ImportExcel.createTablefromExcelSheet(this, “filename.xlsx”, 0, [0,1,2,3]) 

(which standing for extracting the data of the first 4 columns of the first sheet of filename.xlsx) with the following spreadsheet:

You will get the following result:

    [Name, Type, Origen, Price], 
    [Apple, Fruit, Germany, 1.50/kg], 
    [Orange, Fruit, Spain, 0.80/kg], 
    [Kaki, Fruit, Spain, 2.60/kg], 
    [Kiwi, Fruit, New Zealand, 4.00/kg], 
    [Melon, Fruit, China, 2.00/unit], 
    [Mango, Fruit, Peru, 1.50/unit], 
    [Tomato, Fruit, Spain, 0.50/kg], 
    [Cucumber, Vegetable, France, 1.60/kg],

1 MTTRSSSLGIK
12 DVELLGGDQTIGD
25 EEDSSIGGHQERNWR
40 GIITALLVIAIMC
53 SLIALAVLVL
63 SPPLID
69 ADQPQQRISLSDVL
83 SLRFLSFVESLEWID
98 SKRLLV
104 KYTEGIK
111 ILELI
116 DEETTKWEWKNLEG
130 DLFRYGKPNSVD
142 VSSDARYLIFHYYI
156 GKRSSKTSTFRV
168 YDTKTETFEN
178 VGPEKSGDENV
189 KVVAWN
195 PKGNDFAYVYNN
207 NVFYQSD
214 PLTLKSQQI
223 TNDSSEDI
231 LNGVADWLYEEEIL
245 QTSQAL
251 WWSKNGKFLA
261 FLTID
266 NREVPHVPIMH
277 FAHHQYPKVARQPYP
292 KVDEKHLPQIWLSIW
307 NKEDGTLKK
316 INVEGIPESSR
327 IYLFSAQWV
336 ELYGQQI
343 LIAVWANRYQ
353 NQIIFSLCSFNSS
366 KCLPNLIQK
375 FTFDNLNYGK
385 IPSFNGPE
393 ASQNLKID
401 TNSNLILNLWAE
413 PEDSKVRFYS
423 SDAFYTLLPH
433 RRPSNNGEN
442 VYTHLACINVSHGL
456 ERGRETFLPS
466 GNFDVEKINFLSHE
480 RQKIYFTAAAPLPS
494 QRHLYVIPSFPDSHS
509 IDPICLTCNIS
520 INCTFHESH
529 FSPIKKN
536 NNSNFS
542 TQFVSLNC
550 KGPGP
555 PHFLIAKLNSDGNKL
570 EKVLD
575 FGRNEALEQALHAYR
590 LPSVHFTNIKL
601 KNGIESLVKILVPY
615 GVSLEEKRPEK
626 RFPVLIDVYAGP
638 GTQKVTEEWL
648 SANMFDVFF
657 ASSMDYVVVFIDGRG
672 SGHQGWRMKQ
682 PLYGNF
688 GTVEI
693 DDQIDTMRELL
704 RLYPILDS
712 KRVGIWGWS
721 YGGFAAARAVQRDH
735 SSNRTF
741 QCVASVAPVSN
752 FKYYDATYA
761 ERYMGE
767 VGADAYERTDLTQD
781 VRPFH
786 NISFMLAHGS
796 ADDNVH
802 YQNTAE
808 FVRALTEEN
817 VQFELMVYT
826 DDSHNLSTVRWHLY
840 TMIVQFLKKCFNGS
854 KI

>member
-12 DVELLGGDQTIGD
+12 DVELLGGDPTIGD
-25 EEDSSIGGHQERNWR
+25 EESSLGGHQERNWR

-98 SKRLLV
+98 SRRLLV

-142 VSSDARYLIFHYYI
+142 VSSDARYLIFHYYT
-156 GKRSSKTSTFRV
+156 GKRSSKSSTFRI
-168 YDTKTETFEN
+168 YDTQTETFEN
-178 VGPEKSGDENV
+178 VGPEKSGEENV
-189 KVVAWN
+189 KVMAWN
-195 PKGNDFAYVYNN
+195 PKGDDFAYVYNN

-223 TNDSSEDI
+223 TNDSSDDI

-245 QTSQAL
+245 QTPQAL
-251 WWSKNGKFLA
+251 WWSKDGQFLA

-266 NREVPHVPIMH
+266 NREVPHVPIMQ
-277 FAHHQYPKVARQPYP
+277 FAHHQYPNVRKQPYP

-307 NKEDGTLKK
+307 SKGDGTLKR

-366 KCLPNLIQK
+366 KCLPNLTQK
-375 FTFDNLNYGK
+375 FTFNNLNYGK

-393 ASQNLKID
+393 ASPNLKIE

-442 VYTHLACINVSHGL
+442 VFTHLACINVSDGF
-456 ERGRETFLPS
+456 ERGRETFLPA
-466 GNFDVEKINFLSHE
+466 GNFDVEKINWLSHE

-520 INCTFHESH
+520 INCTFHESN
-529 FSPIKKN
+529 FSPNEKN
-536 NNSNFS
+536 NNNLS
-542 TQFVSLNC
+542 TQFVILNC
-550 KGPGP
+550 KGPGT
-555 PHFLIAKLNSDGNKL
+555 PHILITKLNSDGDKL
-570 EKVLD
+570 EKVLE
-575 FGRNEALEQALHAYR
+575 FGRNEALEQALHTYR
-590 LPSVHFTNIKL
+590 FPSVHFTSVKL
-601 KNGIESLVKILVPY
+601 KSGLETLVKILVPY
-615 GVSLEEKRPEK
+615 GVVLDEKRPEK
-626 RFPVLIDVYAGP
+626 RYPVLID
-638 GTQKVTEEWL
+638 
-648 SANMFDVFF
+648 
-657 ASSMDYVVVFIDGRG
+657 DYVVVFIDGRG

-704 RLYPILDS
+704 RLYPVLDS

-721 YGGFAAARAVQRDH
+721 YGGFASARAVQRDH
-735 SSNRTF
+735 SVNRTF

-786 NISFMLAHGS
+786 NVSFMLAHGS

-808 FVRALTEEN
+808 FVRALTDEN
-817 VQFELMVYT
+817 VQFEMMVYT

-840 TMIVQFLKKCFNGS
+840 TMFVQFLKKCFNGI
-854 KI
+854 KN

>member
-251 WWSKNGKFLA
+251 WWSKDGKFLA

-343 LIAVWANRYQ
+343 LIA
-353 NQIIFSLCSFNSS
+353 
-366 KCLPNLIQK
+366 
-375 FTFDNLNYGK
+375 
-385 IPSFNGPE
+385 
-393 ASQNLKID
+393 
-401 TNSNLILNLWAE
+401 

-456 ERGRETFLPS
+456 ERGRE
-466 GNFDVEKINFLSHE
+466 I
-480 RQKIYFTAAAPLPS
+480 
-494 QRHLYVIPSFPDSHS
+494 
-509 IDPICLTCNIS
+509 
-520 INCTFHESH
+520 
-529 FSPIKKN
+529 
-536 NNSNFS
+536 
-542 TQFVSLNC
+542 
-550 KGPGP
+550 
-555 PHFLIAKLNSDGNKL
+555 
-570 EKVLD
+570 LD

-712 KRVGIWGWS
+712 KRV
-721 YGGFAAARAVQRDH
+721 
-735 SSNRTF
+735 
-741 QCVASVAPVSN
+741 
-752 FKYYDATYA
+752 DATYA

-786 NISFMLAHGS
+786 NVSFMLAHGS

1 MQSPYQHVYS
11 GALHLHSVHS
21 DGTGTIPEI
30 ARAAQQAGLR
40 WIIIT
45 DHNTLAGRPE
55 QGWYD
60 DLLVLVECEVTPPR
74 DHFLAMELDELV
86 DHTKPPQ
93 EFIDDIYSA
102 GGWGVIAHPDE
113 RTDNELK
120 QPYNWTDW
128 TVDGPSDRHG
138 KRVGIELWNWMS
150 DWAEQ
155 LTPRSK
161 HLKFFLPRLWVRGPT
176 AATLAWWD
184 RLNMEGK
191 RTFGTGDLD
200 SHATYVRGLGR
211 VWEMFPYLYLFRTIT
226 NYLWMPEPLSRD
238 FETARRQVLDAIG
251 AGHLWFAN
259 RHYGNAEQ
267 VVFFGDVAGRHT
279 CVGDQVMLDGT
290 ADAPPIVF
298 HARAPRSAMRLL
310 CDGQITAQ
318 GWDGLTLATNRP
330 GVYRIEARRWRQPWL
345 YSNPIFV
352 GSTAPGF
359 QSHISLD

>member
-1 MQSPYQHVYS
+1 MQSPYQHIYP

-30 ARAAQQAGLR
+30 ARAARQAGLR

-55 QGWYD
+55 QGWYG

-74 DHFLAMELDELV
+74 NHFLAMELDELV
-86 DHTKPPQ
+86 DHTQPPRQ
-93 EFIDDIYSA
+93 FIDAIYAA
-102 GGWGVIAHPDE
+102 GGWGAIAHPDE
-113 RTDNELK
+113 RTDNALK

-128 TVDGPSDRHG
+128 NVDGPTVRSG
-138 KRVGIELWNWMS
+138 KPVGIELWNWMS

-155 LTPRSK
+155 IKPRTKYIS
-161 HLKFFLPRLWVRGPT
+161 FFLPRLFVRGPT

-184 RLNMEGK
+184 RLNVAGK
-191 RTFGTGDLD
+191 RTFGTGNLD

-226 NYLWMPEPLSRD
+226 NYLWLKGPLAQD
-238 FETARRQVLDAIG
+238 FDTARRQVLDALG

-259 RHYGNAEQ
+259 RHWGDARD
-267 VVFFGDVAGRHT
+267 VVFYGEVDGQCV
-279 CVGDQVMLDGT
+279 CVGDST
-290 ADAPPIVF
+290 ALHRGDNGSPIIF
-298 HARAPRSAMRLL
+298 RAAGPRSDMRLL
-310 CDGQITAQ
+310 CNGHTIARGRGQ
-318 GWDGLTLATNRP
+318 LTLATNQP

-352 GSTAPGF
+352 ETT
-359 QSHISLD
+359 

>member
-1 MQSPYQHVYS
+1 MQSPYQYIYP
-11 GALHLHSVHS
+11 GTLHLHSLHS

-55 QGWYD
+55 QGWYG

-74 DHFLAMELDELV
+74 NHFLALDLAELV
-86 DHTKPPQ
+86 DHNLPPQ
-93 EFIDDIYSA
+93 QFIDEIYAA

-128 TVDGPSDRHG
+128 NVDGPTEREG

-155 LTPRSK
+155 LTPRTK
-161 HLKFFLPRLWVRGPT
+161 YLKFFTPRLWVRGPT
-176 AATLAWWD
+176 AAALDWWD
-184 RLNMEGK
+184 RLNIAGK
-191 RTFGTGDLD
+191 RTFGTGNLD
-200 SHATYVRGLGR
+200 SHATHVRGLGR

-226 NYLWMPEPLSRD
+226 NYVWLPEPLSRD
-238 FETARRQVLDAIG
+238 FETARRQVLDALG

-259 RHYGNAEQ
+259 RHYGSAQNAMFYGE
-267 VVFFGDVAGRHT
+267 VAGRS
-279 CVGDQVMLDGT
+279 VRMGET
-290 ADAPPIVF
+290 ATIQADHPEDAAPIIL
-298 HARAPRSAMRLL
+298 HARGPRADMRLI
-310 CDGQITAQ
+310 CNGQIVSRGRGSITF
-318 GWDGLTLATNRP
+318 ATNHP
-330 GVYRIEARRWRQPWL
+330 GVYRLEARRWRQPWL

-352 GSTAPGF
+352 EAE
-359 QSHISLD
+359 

[Celery, Vegetable, Italy, 2.30/kg], 
    [Eggplant, Vegetable, England, 3.50/kg], 
    [Pea, Vegetable, Spain, 3.20/kg], 
    [Potato, Vegetable, Spain, 0.50/kg], 
    [Spinach, Vegetable, Spain, 1.00/kg]

Hope you enjoyed this article, feel free to ask here any questions you might have!

1 Like

This is good stuff! Resource files are a great way to store and use static information inside a solution - and all the same parsing techniques (and largely code) can be used for the results of API calls if the data can be made available dynamically via an endpoint.

I wanted to point out some interesting “Groovy” ways to handle some of these file (or in fact any collection / stream / etc) parsing / traversing actions too


Groovy has a load of “withXXX” methods for handling the creation and cleanup of stream based resources (think of them as a specialised implementation of Java’s “try with resources”). They function like a try ... finally { close() } in that any resources they open will be closed / tidied when the closure returns OR throws an Exception